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Two Kinds

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Two Kinds X Two
In the short story, "Two Kinds" by Amy Tan, a Chinese mother and daughter are at odds with each other. The mother pushes her daughter to become a prodigy, while the daughter (like most children with immigrant parents) seeks to find herself in a world that demands her Americanization. This is the theme of the story, conflicting values. In a society that values individuality, the daughter sought to be an individual, while her mother demanded she do what was suggested. This is a conflict within itself. The daughter must deal with an internal and external conflict. Internally, she struggles to find herself. Externally, she struggles with the burden of failing to meet her mother’s expectations. Being a first-generation Asian American, I have faced the same issues that the daughter has been through in the story.
"My mother believed you could be anything you wanted to be in America" (491). This ideology inspired Jing-mei’s mother to work hard to create a better life for herself and her family in a new country. The search of the American dream exerts a powerful influence on new arrivals in the United States. However, realizing that they may not achieve the dream of material success and social acceptance, parents tend to transfer that burden to their children. It is a burden where dreams usually fall short of expectations.
In the story, the mother’s belief in this sentiment gave her hope for her daughter to become a prodigy. Therefore, the weight of the dream is left on the first-generation. The belief of endless possibilities is set upon first-generation Americans and Americans alike. From the beginning of the story, the daughter states that “America was where all my mother’s hopes lay” (491). The mother has the best intentions for her daughter. However, what may be best intentions for one person may not be right for another. At first, the daughter was to become a Chinese version of Shirley Temple. When that didn’t work, her mother told her that she would be attending piano lessons.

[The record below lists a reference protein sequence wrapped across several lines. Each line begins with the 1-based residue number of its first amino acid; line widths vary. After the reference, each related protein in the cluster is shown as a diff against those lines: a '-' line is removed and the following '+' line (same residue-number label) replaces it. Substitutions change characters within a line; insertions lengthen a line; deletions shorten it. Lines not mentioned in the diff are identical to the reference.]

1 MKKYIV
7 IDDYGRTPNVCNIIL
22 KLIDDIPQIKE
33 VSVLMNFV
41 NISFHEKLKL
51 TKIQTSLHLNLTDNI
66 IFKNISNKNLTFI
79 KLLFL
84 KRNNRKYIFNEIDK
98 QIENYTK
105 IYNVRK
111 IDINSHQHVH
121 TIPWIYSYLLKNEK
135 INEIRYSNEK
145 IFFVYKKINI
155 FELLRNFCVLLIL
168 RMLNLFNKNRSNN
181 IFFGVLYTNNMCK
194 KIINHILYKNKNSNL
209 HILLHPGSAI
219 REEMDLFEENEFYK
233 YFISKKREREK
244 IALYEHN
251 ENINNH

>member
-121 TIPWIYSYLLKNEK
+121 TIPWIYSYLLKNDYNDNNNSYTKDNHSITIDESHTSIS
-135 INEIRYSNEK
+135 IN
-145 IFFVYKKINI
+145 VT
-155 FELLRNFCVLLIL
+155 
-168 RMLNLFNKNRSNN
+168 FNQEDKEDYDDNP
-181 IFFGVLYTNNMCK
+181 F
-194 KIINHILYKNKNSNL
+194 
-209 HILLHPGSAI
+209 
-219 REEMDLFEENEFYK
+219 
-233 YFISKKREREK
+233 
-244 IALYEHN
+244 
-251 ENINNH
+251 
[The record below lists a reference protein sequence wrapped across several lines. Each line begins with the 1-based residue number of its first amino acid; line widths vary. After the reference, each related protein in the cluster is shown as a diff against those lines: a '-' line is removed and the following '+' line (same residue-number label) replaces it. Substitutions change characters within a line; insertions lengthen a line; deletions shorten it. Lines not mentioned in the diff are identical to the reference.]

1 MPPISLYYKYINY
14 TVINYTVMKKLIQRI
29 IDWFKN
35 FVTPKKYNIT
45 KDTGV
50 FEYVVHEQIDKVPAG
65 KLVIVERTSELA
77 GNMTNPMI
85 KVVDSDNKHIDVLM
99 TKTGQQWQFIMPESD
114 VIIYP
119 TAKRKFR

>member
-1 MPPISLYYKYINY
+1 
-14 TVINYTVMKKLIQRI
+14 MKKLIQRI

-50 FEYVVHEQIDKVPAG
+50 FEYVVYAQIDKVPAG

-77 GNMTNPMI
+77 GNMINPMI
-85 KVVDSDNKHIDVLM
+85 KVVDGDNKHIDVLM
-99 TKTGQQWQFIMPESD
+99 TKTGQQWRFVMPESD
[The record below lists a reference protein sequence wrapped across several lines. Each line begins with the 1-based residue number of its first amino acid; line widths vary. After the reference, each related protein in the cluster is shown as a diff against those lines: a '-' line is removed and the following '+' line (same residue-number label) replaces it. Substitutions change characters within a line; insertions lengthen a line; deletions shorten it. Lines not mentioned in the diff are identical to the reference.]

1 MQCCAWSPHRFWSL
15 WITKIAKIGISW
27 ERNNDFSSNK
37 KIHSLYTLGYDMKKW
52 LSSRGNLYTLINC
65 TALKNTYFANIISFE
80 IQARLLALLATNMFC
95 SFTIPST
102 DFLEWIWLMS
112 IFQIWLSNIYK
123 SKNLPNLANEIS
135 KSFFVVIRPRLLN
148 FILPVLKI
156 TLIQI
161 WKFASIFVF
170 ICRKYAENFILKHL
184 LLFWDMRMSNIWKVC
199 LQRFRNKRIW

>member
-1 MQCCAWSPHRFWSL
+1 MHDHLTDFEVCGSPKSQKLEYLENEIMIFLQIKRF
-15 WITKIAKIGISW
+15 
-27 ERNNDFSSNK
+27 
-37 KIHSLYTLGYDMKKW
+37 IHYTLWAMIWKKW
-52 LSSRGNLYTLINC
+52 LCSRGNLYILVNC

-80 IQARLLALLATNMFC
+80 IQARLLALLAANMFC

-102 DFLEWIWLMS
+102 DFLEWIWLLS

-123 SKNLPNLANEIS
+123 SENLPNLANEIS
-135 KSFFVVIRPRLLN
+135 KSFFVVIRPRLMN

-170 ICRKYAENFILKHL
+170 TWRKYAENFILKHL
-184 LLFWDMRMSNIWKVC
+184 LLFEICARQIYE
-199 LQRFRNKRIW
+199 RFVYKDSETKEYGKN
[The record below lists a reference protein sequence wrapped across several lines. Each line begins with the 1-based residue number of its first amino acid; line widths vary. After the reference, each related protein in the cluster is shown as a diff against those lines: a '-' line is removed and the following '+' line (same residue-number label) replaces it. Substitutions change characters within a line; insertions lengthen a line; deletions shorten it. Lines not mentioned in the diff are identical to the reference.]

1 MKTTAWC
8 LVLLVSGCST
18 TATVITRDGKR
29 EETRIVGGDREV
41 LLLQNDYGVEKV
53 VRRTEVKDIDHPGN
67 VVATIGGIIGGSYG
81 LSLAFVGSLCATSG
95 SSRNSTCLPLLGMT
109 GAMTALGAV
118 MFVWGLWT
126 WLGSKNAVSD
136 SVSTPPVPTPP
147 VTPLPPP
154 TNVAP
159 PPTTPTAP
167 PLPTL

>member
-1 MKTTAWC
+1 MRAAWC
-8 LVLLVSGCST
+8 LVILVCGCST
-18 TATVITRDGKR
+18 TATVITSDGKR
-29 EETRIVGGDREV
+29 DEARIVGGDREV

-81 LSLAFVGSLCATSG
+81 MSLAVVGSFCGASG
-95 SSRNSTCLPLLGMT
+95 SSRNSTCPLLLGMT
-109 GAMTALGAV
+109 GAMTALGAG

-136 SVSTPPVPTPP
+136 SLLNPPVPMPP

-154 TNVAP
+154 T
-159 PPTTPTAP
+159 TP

The daughter did not like the idea of playing the piano. “Why don’t you like me the way I am? . . . I am not a genius! I can’t play the piano. And even if I could, I wouldn’t go on TV if you paid me a million dollars!” (492-493). Here, Tan is conveying the fact that parents and children have disagreements on what the child should do, and who the child is to become. For example, parents may have an idea where they want their child to attend their college education. The child, on the other hand, may want to go to a different college as suggested. Ultimately, it is the decision of the child. We cannot live how others want us to live. It is the path of our own making that truly makes us happy.
Some may see the mother trying to live her life through her daughter. She invests time trying to make her daughter a prodigy because she was her last hope. The mother lost two children in China and moves to a new country. Coming to America, she felt that immigrants have to prove that they are as talented as or more talented than Americans. This belief is supposed to be the basis for the determination, that the mother has, for Jing-mei to become a prodigy.
The mother in the story tries everything in her power to make Jing-mei famous in some way. Yet Jing-mei was content to being herself. Still, her mother expected more from her. She pushed, and pushed her daughter. The more she pushed, the more Jing-mei resisted. It is like the Chinese ying-yang. The mother and daughter are total opposites. However, they combine to create a unity of correlated opposites.
The idea of the ying-yang is that both parts oppose one another, yet cannot be without one another. Every time Jing-mei’s mother snapped at her to try harder, she snapped back. “In the years that followed, I failed her [mother] many times, each time asserting my will, my right to fall short of expectations. I didn’t get straight As. I didn’t become class president. I didn’t get into Stanford. I dropped out of college. Unlike my mother, I did not believe I could be anything I wanted to be. I could only be me,” (497-498). Jing-mei’s dialogue illustrates the fact that the mother and daughter are polar opposites. The mother wants to create something of her daughter. However, Jing-mei seems to be happy just being herself. These two opposing viewpoints lead to a lot of fights between mother and daughter. The greater they disputed, the farther away they drifted. Until they realized the piano was not only the root of their problems, but the solution as well.
Tan describes the “two kinds” in the concluding paragraphs. After Jing-mei’s mother dies, she goes back to the piano and finds two songs. She begins to play “Pleading Child,” the song that caused the breaking point of her relationship with her mother. This song, with its fast and aggressive melody, best represents the mother’s aggressive attitude towards her daughter. Then Jing-mei plays the song next to “Pleading Child,” called “Perfectly Contented.” It turned out to be lighter and slower. It is a much happier song. Jing-mei’s determination to be herself, “Perfectly Contented,” corresponds with this song. “And after I played them both a few times, I realized they were two halves of the same song.” (499). Like the ying-yang and the songs, Jing-mei’s relationship with her mother may seem disastrous and apart, but together they share a strong bond that makes them whole. Even though the two disagree, like the songs, they form one beautiful song.

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